With one week remaining in the 2016-17 regular season, 64 players appeared in at least one game for multiple teams this season, some as waiver-wire acquisitions, others through in-season trades.
Far and away, the biggest name to have switched clubs during the season is Kevin Shattenkirk, the Capitals defenseman acquired at the trade deadline from the St. Louis Blues. Ben Bishop, Jarome Iginla, and Thomas Vanek are some other notable names switching clubs in-season this year.
The majority of those wearing more than one NHL sweater this year, though, are role players, who have, by and large, continued to play to similar results for their new team as they did for their previous one. Think Tommy Wingels (Sharks and Senators), Brandon Davidson (Oilers and Canadiens), Vernon Fiddler (Devils and Predators), and Viktor Stalberg (Hurricanes and Senators) as examples of players who fit this category.
Which players, however, are this year’s best and worst in-season acquisitions?
Let’s take a look.
The fourth-leading scorer among defensemen in the NHL, Shattenkirk has not necessarily raised his level of play since being traded to the Capitals, but continued to be an elite player while managing tremendously high expectations as the “final piece” in Washington’s quest for that elusive Stanley Cup. The true test of his success will come this spring with his performance in the playoffs, but Shattenkirk has been very good with 12 points in 15 games for the Caps, after producing 42 in 61 contests with the Blues. His 54 points this season are a career high.
Eaves was already in the midst of a career year with the Dallas Stars before being acquired by the Anaheim Ducks in late February. He embraced the opportunity to play for a contender, and has fit in exceptionally well with his new club, scoring nine goals and 11 points in 17 games. Eaves scored seven of those goals in his last eight games to reach 30 for the first time in his career. He is raising his production level before the start of the post-season, precisely what the Ducks want, and need, from him.
When the Colorado Avalanche picked up Andrighetto from the Montreal Canadiens on March 1 for rugged forward Andreas Martinsen, Avs GM Joe Sakic said, “With his speed and hockey skill, he can help our power play.” Sakic likely undersold the 24 year-old’s overall value to his new team. Andrighetto has only two power play points in 15 games since the trade; but he has another ten points (4-6-10) at even strength. The former third round pick, who had minimal ice time in Montreal, is now playing 18-20 minutes a night, mostly as Colorado’s best, and most consistent forward; and races to the finish line this year with nine points in his last nine games.
The two-year contract extension might be a reach at age 35, but Alex Burrows, rejuvenated since traded from Vancouver to Ottawa, has eight points (5-3-8) in 16 games with his new club. His true value is measured in the playoffs, should the struggling Senators find their way in. Another Ottawa in-season acquisition, goaltender Mike Condon, deserves Honorable Mention status here, too, for his splendid work when Craig Anderson was out, and after Anderson returned to action. In 39 games, Condon is 19-13-6 this year with a 2.46 GAA, .916 save percentage and five shutouts since acquired from Pittsburgh early in the season.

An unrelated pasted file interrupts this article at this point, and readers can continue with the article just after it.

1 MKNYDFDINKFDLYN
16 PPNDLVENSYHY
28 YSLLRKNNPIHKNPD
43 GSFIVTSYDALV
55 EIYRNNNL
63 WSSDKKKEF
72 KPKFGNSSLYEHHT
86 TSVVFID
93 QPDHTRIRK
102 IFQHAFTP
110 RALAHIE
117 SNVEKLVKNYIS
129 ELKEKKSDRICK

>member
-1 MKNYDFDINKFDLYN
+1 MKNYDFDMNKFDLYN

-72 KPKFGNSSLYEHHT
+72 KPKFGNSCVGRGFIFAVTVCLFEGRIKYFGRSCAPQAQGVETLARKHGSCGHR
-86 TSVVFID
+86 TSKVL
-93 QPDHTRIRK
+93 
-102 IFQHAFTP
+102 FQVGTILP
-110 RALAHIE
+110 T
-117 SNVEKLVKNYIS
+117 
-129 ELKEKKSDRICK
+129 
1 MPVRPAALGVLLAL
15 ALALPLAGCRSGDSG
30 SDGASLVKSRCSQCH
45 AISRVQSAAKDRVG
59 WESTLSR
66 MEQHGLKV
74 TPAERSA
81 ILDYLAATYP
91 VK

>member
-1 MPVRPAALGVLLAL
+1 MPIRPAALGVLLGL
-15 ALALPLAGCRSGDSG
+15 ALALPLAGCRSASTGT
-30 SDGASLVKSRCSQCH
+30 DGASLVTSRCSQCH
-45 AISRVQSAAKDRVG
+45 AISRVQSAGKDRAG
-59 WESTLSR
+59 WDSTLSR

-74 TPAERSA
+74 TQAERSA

Jarome Iginla (Avalanche to Kings), Mark Streit (Flyers to Lightning to Penguins), and Michael Stone (Coyotes to Flames) also receive a nod on this list.
This should not come as a surprise since Parenteau struggled all season with the Devils, and injured at the time of his trade to the Predators. In 59 games with New Jersey, the often-disinterested Parenteau recorded 13 goals and 27 points, demoted at times to the fourth line from a Top-6 role. In and out of the lineup due to injury since coming to Nashville, Parenteau is without a point in five games, totaling just six shots on goal. His chance at redemption comes in the playoffs, though in 15 career post-season games he has only two goals.
King is not a prolific scorer. Instead he is a big rugged forward who plays a solid two-way game. However, as King showed in 2013-14 (15 goals) and 2014-15 (13 goals) with the Kings, he has offensive ability. Last year he slipped to seven goals in an injury-ravaged season, and this year King sat on eight goals when traded to the Canadiens at the deadline. He still has eight goals. In fact, King is without a point in 14 games since the trade, and struggling to find his role in Montreal. A two-time Stanley Cup winner, King, who recorded 11 points in 26 post-season games in 2014, can still save this trade once the post-season begins for the Canadiens.
Outside of a four-point game March 14 against the Maple Leafs, Vanek made little impact on the Panthers after arriving at the trade deadline from Detroit, where he played well and had 15 goals and 38 points in 48 games. As the Panthers’ season flushed away, Vanek has five points in the 16 games other than the great performance against Toronto. He has only one point in the last six games, and two in the past nine. Simply not enough output, though it’s not exactly like Vanek’s new teammates played much better around him either.